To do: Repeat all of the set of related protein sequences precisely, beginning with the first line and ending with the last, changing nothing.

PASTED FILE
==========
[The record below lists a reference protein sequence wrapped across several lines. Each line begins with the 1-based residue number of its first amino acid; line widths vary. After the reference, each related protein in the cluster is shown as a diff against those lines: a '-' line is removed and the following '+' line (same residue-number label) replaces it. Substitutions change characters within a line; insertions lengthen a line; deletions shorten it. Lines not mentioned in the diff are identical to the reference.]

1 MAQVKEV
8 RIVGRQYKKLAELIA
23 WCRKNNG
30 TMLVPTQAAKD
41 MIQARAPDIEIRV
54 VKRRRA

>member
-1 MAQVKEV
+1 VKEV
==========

[The record below lists a reference protein sequence wrapped across several lines. Each line begins with the 1-based residue number of its first amino acid; line widths vary. After the reference, each related protein in the cluster is shown as a diff against those lines: a '-' line is removed and the following '+' line (same residue-number label) replaces it. Substitutions change characters within a line; insertions lengthen a line; deletions shorten it. Lines not mentioned in the diff are identical to the reference.]

1 MAQVKEV
8 RIVGRQYKKLAELIA
23 WCRKNNG
30 TMLVPTQAAKD
41 MIQARAPDIEIRV
54 VKRRRA

>member
-1 MAQVKEV
+1 VKEV